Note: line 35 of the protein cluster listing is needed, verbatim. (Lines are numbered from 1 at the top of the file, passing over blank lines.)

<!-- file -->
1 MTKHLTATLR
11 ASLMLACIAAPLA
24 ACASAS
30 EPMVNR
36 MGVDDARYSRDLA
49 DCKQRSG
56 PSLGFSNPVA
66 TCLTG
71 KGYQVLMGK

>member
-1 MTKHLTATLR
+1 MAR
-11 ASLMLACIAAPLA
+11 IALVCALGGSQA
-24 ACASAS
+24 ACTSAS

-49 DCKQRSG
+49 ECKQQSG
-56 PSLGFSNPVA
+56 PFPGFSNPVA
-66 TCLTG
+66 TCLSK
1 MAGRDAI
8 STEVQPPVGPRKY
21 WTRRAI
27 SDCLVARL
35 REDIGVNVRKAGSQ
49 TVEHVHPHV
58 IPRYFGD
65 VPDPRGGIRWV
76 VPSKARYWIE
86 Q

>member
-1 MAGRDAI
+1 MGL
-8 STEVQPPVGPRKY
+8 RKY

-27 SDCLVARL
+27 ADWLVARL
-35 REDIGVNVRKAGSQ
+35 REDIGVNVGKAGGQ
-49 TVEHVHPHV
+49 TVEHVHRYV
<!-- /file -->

+1 MGL